I really admire how VP Joe Biden adheres to Catholic principles, yet he takes the same stance I do. He doesn’t believe it’s right to force people of other faiths to stick to the same principles he believes in as a Catholic. This is how it should be. These are tough, sensitive issues – gay marriage, abortion, and the individual mandate which forces employers to pay for birth control. But ultimately, people should have the right to make whatever decisions they choose, and we should let these decisions be between them and God.

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On Healthcare.

I knew delegates play an important role in the electoral process, but I didn’t realize how significant that role really was until I decided to get involved. It’s been really fun to be engaged and to have candidates reach out to me and want to talk about MY opinions. But being a delegate has coerced me to take a stance on issues that I honestly have a tough time deciding how I really feel about them. Issues that I normally just ignore reading about in the paper because they just aren’t something I’m that passionate about. Issues that I think are difficult to really choose a side on because I could see things either way.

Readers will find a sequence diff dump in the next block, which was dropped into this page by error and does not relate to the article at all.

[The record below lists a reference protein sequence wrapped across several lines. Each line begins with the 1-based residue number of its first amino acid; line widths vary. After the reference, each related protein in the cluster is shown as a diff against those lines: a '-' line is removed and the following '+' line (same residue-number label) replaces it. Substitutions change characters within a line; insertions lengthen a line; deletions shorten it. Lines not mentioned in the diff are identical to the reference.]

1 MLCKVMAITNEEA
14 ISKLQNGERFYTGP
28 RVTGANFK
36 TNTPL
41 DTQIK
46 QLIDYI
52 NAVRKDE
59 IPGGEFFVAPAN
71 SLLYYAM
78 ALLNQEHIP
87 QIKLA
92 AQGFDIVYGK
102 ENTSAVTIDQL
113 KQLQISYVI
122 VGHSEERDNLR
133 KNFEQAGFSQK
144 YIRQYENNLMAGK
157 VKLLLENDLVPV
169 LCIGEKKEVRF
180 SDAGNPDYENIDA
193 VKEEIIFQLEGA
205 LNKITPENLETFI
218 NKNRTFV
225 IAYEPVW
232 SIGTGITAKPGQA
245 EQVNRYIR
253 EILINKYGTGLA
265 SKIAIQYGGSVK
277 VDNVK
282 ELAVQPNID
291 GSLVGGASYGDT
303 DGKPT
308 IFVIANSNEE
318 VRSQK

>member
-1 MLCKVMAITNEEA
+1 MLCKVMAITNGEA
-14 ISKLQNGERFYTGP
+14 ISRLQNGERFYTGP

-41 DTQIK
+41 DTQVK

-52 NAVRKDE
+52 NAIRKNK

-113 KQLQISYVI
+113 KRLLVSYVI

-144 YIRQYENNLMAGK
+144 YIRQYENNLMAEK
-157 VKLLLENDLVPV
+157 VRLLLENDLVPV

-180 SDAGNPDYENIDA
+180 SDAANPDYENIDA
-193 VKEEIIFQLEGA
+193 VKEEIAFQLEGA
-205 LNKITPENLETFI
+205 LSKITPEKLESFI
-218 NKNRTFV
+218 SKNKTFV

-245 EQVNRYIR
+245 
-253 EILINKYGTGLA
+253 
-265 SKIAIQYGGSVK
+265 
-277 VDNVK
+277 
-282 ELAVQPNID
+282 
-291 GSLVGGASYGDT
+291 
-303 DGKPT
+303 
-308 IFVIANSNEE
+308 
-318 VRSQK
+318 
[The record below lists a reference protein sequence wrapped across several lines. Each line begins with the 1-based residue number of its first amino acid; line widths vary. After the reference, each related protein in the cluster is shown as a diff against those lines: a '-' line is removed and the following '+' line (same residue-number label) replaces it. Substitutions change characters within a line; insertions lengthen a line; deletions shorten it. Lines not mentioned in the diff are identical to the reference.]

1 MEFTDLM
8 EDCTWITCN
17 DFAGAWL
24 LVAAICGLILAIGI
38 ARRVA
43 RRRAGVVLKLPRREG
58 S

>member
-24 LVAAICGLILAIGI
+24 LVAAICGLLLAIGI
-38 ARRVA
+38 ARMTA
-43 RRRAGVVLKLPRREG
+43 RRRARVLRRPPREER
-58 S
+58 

One of them is healthcare. Personally, I have been lucky to have grown up with health insurance all my life. My dad is retired military, so we had Tricare until my mom started working at the University of Utah Hospital, and now we have Regence Blue Cross Blue Shield. If my mom ever heard me cough just once, she would freak out and immediately send me to the doctor. It was always nice not having to worry so much about how much a doctor’s visit would cost. But there were other times where I would get really sick and doctors would run multiple tests to figure out what was wrong. I would see the billing statements in the mail, and it would cost hundreds of dollars for one doctor’s visit – but since we had a good insurance plan, my parents wouldn’t have to pay very much at all.